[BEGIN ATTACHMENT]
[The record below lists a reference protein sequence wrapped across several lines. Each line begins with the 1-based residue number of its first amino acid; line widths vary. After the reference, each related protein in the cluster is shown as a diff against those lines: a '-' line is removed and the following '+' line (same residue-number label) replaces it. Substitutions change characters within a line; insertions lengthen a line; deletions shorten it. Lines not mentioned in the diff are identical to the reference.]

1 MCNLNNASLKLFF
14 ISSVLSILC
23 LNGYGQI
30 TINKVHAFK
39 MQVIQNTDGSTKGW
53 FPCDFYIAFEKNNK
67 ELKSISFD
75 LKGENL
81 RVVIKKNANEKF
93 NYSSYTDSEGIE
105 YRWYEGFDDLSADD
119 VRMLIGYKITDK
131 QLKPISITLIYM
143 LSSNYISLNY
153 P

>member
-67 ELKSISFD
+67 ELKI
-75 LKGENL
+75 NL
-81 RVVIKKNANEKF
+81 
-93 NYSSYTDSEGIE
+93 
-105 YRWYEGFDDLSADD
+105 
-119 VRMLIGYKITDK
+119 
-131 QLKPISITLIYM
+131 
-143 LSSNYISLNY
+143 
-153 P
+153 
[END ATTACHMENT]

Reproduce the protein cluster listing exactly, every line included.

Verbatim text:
[The record below lists a reference protein sequence wrapped across several lines. Each line begins with the 1-based residue number of its first amino acid; line widths vary. After the reference, each related protein in the cluster is shown as a diff against those lines: a '-' line is removed and the following '+' line (same residue-number label) replaces it. Substitutions change characters within a line; insertions lengthen a line; deletions shorten it. Lines not mentioned in the diff are identical to the reference.]

1 MCNLNNASLKLFF
14 ISSVLSILC
23 LNGYGQI
30 TINKVHAFK
39 MQVIQNTDGSTKGW
53 FPCDFYIAFEKNNK
67 ELKSISFD
75 LKGENL
81 RVVIKKNANEKF
93 NYSSYTDSEGIE
105 YRWYEGFDDLSADD
119 VRMLIGYKITDK
131 QLKPISITLIYM
143 LSSNYISLNY
153 P

>member
-67 ELKSISFD
+67 ELKI
-75 LKGENL
+75 NL
-81 RVVIKKNANEKF
+81 
-93 NYSSYTDSEGIE
+93 
-105 YRWYEGFDDLSADD
+105 
-119 VRMLIGYKITDK
+119 
-131 QLKPISITLIYM
+131 
-143 LSSNYISLNY
+143 
-153 P
+153 